THE MINISTER for Justice has reacted with disappointment to the news that the association representing Garda sergeants and inspectors has withdrawn from talks on extending the Croke Park deal on public pay.
The Association of Garda Sergeants and Inspectors confirmed today it would not take part in further talks, arguing that the proposed cuts to Garda allowances were tantamount to pay cuts, which the association could not support.
“Given what’s on the table, our members don’t seem to have much choice,” general secretary John Redmond told TheJournal.ie this afternoon. “Theses allowances make up a very significant proportion of our members’ pay.”
This evening Shatter said the current government had been left with a “terrible financial legacy” and that he would prefer if his Department’s budget did not need to be cut – but that “the reality is that there is no alternative to effecting the required expenditure reductions”.
“No one is under any illusion concerning the difficult nature of these talks and the issues to be addressed,” the minister said in a statement this evening. “It is only those who participate in talks who can contribute to and shape the outcome.
Nothing of value can be achieved by withdrawing from the talks and not engaging.
To so deal with matters is neither in the public interest, in the interests of An Garda Síochána nor even in the interests of their own members and I would ask the AGSI to reconsider the decision that was announced today.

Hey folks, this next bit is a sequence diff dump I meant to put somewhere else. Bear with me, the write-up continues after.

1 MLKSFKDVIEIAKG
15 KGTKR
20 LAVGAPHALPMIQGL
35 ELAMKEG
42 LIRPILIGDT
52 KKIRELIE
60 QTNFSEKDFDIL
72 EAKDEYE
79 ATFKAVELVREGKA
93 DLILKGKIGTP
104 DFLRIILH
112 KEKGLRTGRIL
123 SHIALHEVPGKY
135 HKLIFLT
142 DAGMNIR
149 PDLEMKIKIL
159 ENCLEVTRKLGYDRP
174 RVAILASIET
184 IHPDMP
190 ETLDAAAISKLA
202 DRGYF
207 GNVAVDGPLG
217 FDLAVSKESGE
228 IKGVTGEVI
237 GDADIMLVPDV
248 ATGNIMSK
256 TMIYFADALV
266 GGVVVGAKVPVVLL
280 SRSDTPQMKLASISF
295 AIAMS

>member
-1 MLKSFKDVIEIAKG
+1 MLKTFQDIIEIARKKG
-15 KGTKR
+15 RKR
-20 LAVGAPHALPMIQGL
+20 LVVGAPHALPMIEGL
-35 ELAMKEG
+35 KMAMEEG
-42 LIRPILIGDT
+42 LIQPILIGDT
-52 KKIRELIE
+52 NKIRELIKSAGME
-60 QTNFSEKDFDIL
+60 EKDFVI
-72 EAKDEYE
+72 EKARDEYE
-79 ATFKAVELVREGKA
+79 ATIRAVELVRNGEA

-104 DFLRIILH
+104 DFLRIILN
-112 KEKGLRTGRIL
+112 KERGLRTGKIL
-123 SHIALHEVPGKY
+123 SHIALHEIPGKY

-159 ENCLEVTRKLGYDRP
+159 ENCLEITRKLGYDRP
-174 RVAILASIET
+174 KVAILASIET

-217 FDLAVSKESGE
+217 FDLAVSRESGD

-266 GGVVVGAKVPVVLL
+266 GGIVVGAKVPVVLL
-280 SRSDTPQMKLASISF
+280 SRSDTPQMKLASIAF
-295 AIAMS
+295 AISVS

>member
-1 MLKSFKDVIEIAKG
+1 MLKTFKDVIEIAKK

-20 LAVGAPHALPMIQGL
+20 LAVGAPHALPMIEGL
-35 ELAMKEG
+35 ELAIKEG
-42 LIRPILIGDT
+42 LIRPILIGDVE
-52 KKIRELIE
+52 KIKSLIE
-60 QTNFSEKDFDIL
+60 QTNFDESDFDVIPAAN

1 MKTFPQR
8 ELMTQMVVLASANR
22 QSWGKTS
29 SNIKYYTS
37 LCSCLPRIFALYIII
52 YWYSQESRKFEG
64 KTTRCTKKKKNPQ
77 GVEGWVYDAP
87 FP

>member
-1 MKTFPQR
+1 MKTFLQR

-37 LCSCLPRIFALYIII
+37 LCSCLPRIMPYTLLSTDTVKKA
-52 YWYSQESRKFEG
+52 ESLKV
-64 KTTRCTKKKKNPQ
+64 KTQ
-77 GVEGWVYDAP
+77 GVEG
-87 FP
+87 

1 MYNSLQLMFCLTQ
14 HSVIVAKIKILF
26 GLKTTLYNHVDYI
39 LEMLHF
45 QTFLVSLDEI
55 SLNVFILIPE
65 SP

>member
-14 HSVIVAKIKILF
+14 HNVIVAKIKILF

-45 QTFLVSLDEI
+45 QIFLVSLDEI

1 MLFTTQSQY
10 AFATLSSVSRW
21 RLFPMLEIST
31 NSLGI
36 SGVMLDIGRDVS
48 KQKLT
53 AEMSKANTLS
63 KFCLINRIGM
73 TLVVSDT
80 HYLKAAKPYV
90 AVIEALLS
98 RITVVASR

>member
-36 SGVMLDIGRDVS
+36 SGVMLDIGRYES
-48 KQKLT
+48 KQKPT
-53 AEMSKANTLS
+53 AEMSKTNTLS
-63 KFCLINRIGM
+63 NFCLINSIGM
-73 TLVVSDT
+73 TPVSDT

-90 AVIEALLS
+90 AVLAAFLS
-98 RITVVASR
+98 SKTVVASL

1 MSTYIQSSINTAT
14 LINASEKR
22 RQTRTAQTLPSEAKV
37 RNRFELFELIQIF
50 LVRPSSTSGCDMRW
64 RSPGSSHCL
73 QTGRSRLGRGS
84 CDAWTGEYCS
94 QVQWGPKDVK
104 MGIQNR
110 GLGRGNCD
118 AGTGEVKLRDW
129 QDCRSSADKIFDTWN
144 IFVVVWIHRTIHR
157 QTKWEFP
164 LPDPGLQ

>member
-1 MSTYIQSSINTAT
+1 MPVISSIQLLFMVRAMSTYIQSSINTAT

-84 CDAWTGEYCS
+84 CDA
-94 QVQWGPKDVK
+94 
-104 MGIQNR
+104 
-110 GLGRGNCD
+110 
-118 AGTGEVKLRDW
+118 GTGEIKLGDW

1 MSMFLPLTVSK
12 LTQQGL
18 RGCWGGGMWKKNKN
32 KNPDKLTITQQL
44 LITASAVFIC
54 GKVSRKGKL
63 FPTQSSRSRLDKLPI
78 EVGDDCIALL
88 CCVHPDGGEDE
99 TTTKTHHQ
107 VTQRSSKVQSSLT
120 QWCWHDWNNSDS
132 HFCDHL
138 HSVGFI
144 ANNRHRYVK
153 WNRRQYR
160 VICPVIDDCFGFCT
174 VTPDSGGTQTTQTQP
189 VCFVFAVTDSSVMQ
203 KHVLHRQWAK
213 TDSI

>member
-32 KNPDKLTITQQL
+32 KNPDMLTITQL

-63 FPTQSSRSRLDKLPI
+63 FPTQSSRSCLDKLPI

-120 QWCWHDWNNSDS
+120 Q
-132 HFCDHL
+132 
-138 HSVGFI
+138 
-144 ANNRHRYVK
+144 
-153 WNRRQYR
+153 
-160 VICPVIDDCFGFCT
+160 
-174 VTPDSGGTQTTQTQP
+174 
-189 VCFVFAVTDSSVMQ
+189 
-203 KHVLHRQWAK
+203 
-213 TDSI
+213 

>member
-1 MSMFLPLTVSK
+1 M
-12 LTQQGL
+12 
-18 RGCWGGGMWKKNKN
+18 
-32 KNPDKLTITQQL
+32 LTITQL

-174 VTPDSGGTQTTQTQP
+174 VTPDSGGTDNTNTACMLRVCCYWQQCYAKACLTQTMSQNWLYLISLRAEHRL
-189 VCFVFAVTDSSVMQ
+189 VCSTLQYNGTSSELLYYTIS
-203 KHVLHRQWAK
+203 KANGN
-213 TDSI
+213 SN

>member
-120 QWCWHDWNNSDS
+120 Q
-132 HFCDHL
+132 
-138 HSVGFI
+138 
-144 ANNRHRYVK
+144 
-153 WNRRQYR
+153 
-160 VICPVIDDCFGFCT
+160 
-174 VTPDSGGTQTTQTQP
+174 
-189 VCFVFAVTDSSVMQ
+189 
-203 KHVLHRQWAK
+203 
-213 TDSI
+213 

Shatter also took aim at Fianna Fáil justice spokesman Niall Collins, who earlier described the AGSI’s withdrawal as “further evidence of the increasing arrogance we see” from Shatter, who was presiding “over an unprecedented dismantling of our Garda force”.
“The AGSI’s decision to withdraw from these talks must act as a much needed wake-up call for Minister Shatter,” Collins had said. “He needs to curb his enthusiasm for demonising and dismissing those who disagree with him, and start recognising the damaging impact of the cuts he has handed down.”
Shatter said Fianna Fáil governments were to blame for the “financial disaster” Ireland was now recovering from.
“If I were Deputy Niall Collins I would refrain from making hypocritical comment and engaging in self-serving disingenuous political rhetoric based on the assumption that the general public is suffering from amnesia,” the minister asserted.
“It is time that he acknowledged that it is his Party that is responsible for the position in which we find ourselves.”